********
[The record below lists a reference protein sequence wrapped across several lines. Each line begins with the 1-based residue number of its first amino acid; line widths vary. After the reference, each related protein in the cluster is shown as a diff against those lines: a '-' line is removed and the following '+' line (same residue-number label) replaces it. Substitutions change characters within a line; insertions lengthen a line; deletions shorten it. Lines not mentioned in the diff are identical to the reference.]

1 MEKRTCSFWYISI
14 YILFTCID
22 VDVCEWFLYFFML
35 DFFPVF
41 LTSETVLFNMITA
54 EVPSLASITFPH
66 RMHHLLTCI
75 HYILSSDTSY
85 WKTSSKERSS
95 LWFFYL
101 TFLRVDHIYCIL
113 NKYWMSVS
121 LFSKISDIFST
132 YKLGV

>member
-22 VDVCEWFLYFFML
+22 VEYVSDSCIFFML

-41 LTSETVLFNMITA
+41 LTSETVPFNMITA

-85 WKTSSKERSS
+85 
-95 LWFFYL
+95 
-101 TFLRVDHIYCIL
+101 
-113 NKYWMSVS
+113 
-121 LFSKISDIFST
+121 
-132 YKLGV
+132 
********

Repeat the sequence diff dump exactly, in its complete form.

[The record below lists a reference protein sequence wrapped across several lines. Each line begins with the 1-based residue number of its first amino acid; line widths vary. After the reference, each related protein in the cluster is shown as a diff against those lines: a '-' line is removed and the following '+' line (same residue-number label) replaces it. Substitutions change characters within a line; insertions lengthen a line; deletions shorten it. Lines not mentioned in the diff are identical to the reference.]

1 MEKRTCSFWYISI
14 YILFTCID
22 VDVCEWFLYFFML
35 DFFPVF
41 LTSETVLFNMITA
54 EVPSLASITFPH
66 RMHHLLTCI
75 HYILSSDTSY
85 WKTSSKERSS
95 LWFFYL
101 TFLRVDHIYCIL
113 NKYWMSVS
121 LFSKISDIFST
132 YKLGV

>member
-22 VDVCEWFLYFFML
+22 VEYVSDSCIFFML

-41 LTSETVLFNMITA
+41 LTSETVPFNMITA

-85 WKTSSKERSS
+85 
-95 LWFFYL
+95 
-101 TFLRVDHIYCIL
+101 
-113 NKYWMSVS
+113 
-121 LFSKISDIFST
+121 
-132 YKLGV
+132 